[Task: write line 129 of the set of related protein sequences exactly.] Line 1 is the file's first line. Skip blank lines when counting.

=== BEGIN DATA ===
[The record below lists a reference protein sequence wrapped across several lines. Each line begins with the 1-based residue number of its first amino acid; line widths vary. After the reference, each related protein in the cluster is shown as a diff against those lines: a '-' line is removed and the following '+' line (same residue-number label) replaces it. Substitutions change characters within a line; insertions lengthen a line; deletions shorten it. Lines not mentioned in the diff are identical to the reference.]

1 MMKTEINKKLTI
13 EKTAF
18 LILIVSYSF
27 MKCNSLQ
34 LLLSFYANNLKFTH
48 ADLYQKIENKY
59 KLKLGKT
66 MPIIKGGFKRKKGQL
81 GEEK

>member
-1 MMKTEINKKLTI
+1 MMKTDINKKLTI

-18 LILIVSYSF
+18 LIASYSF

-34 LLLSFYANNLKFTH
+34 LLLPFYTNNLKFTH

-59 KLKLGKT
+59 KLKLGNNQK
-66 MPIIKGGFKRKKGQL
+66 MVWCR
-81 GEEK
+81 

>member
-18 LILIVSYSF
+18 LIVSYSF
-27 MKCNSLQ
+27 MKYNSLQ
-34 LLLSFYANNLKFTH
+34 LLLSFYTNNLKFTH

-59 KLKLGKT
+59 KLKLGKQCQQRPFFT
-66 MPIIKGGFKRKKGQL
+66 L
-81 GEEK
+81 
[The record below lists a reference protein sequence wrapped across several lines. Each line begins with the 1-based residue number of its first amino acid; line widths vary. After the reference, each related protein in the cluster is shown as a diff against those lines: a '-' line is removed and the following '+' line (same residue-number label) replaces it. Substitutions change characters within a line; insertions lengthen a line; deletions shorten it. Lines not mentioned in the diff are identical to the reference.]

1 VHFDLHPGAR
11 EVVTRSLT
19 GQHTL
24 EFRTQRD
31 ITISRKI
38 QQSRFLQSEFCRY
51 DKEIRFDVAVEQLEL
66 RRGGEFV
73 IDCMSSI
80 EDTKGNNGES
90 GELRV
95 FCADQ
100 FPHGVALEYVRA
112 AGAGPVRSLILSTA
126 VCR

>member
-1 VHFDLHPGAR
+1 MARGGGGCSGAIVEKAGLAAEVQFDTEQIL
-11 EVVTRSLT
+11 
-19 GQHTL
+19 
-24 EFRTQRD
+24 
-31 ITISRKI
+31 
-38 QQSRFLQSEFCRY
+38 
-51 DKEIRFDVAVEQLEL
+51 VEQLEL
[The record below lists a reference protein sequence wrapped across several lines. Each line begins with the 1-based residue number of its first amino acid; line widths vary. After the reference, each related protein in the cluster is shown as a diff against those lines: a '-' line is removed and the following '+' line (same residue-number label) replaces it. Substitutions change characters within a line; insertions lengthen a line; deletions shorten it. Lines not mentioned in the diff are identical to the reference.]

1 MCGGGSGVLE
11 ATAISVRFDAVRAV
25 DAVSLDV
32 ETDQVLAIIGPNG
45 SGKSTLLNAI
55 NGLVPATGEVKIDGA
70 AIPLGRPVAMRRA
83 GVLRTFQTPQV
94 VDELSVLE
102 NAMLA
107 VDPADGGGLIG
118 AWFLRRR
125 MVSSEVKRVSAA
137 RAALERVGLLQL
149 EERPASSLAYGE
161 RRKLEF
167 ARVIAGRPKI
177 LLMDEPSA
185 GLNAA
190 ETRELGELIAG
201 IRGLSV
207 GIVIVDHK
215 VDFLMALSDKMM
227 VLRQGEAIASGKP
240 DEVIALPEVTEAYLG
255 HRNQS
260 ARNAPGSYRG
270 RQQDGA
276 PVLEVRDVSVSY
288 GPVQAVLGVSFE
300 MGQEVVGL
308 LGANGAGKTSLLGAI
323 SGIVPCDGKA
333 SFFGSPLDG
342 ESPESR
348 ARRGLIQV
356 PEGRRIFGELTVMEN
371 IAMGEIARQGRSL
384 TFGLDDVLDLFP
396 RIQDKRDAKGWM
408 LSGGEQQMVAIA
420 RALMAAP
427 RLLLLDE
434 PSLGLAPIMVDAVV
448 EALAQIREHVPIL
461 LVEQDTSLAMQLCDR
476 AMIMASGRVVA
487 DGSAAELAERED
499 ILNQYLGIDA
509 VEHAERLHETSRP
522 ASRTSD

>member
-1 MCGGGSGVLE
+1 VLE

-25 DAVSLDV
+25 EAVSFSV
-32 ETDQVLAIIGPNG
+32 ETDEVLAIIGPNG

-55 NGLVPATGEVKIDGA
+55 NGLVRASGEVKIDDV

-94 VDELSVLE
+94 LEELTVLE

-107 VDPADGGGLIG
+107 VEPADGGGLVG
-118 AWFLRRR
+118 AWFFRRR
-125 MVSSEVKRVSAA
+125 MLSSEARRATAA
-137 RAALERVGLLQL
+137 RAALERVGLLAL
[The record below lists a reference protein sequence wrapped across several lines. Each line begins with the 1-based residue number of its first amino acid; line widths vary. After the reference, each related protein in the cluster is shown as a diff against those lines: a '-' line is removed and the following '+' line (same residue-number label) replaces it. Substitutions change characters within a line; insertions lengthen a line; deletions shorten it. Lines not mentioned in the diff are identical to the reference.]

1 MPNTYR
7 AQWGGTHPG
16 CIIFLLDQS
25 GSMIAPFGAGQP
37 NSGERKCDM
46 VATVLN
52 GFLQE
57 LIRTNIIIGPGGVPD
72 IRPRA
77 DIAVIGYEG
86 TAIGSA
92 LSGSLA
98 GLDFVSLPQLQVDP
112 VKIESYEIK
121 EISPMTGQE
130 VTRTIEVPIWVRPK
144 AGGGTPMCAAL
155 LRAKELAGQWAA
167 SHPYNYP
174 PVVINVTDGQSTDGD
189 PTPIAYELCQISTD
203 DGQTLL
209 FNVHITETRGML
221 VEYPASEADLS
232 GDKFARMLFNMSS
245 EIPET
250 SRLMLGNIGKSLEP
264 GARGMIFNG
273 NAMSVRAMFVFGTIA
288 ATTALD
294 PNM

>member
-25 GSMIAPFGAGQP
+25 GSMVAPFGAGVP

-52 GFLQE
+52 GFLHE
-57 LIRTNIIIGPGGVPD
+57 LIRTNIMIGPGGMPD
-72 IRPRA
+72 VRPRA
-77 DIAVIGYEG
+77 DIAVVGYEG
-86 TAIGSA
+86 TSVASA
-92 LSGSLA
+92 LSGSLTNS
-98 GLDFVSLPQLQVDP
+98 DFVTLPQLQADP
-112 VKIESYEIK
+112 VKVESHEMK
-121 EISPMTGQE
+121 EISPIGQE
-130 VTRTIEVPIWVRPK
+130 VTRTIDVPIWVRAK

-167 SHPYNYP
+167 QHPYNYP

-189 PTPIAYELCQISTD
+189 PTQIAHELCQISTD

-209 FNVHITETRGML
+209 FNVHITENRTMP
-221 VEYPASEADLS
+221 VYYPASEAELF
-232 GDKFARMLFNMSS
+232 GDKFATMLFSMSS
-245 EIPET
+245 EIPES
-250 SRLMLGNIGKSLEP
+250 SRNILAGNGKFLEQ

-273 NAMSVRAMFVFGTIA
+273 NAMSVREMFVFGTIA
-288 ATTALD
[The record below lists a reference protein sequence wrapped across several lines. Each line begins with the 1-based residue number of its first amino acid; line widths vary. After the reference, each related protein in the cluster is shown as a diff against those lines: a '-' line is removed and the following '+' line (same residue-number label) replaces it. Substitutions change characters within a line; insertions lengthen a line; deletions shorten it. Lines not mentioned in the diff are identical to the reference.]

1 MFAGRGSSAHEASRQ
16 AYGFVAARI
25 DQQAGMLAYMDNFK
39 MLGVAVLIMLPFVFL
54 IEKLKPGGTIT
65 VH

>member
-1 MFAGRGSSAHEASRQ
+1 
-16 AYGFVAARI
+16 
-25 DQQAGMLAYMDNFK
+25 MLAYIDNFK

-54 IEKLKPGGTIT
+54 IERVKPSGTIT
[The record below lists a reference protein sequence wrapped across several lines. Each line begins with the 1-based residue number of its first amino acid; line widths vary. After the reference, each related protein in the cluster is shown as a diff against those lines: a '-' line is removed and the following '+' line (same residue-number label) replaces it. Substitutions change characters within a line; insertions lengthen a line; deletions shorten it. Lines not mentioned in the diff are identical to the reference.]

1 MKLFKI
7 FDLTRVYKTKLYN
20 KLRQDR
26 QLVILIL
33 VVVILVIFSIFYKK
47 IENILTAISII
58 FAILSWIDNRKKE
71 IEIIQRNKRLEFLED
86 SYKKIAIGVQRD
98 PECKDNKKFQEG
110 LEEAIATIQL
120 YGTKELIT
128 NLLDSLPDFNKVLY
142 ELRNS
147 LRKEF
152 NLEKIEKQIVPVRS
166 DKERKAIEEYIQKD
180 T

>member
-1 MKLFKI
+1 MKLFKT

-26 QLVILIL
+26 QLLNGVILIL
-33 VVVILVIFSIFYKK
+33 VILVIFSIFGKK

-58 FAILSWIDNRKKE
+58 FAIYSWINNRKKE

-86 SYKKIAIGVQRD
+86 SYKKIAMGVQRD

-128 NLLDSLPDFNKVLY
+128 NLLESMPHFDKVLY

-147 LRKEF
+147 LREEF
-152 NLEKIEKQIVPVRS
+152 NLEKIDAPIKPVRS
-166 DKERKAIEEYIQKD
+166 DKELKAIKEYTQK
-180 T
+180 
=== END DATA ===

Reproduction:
-94 VDELSVLE